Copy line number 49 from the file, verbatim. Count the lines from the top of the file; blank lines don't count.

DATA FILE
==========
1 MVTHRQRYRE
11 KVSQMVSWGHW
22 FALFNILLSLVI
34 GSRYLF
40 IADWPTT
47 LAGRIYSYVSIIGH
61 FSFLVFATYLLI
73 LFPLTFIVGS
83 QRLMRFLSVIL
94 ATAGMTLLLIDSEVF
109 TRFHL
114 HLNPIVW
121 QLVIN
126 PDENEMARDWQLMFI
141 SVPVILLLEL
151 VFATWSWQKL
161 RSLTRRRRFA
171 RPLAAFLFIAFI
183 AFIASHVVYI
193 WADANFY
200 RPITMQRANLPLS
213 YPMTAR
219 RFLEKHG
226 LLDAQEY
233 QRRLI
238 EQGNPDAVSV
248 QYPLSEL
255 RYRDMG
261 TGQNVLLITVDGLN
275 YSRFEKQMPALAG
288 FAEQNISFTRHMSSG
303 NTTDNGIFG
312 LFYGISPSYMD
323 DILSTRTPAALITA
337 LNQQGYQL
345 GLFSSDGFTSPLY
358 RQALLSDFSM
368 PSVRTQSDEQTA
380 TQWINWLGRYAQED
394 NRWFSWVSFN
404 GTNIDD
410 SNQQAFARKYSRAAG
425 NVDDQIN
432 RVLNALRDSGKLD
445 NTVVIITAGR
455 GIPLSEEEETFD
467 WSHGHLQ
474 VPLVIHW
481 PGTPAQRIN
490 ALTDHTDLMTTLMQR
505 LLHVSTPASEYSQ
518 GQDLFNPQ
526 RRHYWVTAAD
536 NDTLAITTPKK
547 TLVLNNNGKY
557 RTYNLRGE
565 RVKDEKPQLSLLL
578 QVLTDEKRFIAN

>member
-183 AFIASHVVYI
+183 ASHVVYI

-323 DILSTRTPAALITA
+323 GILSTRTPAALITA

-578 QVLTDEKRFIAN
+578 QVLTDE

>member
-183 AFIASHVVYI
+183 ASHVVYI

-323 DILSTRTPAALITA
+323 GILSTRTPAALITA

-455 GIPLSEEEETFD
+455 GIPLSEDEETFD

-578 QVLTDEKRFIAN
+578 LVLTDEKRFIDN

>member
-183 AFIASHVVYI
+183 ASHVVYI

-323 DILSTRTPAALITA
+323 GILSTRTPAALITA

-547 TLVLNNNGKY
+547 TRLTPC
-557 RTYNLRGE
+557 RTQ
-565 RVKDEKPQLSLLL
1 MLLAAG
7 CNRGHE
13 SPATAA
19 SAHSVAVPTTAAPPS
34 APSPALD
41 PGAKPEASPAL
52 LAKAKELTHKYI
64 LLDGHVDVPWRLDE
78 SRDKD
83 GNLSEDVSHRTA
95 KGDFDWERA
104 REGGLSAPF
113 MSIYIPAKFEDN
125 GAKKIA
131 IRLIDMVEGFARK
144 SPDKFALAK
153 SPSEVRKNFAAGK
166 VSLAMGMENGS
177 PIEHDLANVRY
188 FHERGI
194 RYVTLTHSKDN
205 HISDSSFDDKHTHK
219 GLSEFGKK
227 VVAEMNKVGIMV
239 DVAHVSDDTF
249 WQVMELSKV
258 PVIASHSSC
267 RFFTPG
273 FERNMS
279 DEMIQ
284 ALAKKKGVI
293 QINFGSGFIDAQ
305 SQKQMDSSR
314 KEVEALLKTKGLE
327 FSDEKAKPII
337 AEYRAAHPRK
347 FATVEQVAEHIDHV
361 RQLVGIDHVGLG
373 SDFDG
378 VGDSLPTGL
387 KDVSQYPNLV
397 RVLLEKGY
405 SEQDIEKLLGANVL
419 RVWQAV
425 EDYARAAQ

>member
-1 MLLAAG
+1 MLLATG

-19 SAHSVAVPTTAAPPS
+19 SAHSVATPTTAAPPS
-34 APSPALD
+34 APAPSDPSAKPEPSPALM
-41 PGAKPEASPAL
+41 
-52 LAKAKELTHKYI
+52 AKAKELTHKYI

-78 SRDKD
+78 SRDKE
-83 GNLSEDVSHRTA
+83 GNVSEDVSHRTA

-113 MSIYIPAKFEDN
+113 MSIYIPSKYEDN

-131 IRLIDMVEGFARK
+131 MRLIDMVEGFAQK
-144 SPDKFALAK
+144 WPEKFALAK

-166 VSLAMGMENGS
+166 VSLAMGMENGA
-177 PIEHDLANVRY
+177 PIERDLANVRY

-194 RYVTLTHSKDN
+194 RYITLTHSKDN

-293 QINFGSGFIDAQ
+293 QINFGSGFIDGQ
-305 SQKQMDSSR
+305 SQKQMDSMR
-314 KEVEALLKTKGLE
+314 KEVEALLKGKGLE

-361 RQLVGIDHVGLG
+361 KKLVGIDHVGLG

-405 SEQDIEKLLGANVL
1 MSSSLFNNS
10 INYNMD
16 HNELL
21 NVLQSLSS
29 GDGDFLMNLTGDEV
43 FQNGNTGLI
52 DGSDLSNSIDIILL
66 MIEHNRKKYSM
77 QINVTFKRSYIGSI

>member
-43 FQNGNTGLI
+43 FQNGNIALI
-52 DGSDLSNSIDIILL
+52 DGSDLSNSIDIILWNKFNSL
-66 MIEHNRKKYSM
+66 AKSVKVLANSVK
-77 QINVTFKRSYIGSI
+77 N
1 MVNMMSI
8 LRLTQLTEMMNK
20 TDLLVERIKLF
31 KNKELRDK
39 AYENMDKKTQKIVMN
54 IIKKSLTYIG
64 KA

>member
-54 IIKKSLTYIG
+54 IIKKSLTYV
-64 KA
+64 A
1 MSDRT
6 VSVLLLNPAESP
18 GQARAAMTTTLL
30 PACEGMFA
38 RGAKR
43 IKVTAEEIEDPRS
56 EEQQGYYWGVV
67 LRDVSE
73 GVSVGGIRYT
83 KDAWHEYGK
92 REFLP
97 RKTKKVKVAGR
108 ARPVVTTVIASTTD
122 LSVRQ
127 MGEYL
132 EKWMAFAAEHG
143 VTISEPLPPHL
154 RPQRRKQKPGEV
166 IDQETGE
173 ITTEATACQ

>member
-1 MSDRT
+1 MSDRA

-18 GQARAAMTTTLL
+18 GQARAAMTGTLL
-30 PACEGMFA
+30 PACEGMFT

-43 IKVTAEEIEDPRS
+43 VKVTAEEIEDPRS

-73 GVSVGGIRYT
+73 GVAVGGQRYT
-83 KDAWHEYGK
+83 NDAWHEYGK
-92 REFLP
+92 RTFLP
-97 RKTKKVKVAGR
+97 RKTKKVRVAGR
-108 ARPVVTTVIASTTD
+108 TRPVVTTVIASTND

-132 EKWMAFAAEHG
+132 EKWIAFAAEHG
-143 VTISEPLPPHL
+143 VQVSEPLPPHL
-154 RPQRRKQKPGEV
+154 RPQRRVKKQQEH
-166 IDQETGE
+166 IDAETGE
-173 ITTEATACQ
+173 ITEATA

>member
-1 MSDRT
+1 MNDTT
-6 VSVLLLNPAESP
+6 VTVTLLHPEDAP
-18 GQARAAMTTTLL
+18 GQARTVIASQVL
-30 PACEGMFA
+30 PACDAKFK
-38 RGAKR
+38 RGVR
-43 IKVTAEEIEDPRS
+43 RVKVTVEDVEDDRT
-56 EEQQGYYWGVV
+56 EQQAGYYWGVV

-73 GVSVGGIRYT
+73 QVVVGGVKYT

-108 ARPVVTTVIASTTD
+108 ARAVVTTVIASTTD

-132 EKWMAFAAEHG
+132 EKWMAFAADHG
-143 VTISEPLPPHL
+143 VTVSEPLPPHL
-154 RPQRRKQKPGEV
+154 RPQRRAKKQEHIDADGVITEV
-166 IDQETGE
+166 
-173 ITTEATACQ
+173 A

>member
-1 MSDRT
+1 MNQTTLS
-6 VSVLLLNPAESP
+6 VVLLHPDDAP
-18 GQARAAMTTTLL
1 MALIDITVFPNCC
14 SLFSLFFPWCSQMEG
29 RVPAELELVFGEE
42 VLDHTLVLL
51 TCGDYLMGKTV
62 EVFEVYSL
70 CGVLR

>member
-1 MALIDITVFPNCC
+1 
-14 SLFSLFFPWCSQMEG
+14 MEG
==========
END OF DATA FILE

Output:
481 PGTPAQRIN